Beatlephobia

The Lives of John Lennon

by Albert Goldman
William Morrow, 719 pp., $22.95

John Lennon, My Brother

by Julia Baird and Geoffrey Giuliano, foreword by Paul McCartney
Henry Holt, 156 pp., $18.95

Imagine: John Lennon

written and edited by Andrew Solt and Sam Egan, foreword by Yoko Ono, preface by David L. Wolper
Macmillan/Sarah Lazin Books, 255 pp., $39.95

Imagine: John Lennon

a film directed by Andrew Solt

Yesterday: The Unauthorized Biography of Paul McCartney

by Chet Flippo
Doubleday, 400 pp., $18.95

Tell Me Why: A Beatles Commentary

by Tim Riley
Knopf, 423 pp., $19.95

John Lennon
John Lennon; drawing by David Levine

Twenty-five years ago the Beatles were hardly more than a rumor in the United States; an album and two singles had been issued on the VeeJay label, but with little publicity and less effect. Twenty years ago, in spite of the impending release of their eponymous two-record set, a k a “The White Album,” the group had already begun proceedings in its protracted breakup. The period in between those points is currently being dissected, fictionalized, marketed under the trade name The Sixties, but the more it is invoked the fuzzier it becomes in memory and in representation. The Beatles, who now enjoy a free-associative link with that period as firm as that of the butter with the bread or the fly with the ointment, suffer from a similar prevailing loss of focus on the part of nearly everyone in the audience. They were either a lounge act or the Second Coming, no one is sure which.

The Beatles are mysterious in many ways, and they are even more so now than they were two decades ago. It is difficult to reconcile the brilliant records they turned out collectively with the mostly weak and sometimes frankly bad work they later produced as individual performers. It is hard to reconstruct the extraordinary impact their work had when it came out, partially because there have been so few examples since of pop songs that burst on the scene as news. It is virtually impossible to account for the freight train of hits, one after the other for five or six years, with the greatest concentration coming between 1964 and 1966, during which time they issued twenty singles, two EPs, and nine LPs in this country, at one point occupying numbers one through five on the Billboard Hot 100 as well as the top two positions on the album chart. It is also difficult to measure their influence at this remove, their time being both too far away and not far enough.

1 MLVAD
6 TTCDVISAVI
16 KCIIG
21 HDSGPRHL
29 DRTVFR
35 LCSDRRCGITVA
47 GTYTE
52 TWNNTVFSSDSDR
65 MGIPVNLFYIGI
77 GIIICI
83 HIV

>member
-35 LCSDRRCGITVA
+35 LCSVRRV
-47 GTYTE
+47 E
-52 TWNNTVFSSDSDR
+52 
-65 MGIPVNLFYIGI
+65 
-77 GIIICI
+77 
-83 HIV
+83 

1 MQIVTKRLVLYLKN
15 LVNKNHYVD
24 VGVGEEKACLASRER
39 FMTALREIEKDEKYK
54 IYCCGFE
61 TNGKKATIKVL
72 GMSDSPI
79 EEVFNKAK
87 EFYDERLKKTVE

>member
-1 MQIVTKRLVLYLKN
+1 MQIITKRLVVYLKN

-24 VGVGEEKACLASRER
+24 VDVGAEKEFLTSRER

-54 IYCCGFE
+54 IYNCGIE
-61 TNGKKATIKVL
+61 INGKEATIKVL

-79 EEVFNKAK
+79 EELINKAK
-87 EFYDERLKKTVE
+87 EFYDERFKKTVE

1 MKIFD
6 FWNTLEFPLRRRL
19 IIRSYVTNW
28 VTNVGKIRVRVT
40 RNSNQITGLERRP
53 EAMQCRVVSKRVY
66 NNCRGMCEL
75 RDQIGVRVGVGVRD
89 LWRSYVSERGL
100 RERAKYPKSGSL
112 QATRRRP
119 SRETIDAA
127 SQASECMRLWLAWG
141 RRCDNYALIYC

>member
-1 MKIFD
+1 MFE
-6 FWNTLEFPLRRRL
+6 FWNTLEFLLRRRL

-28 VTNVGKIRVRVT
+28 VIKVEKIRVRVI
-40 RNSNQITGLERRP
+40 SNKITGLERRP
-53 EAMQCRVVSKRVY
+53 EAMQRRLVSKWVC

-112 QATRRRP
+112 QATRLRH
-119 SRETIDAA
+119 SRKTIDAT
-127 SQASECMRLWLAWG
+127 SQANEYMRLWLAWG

There is a long-standing rumor that the crowd of girls who greeted the Beatles as they deplaned at Kennedy Airport in February 1964 were paid to be there by publicists. Even if the story has some basis in fact, though, the subsequent torrent of adulation directed at the four cannot possibly have been wrought by any trick of advertising. The sociological explanations are many, and they are all partly true: that American youths were bored with the prevailing blandness epitomized by all those Annettes and Fabians; that the country was seeking release from the gloom that set in after the Kennedy assassination; that the Beatles represented a combination of safety and rebellion, of sexuality and innocence, that managed to satisfy all parties at once; even, as Alix Kates Shulman has suggested, that they were a pretext for solidarity among girls. They were foreigners, which made them seem like a bolt from the blue, but…


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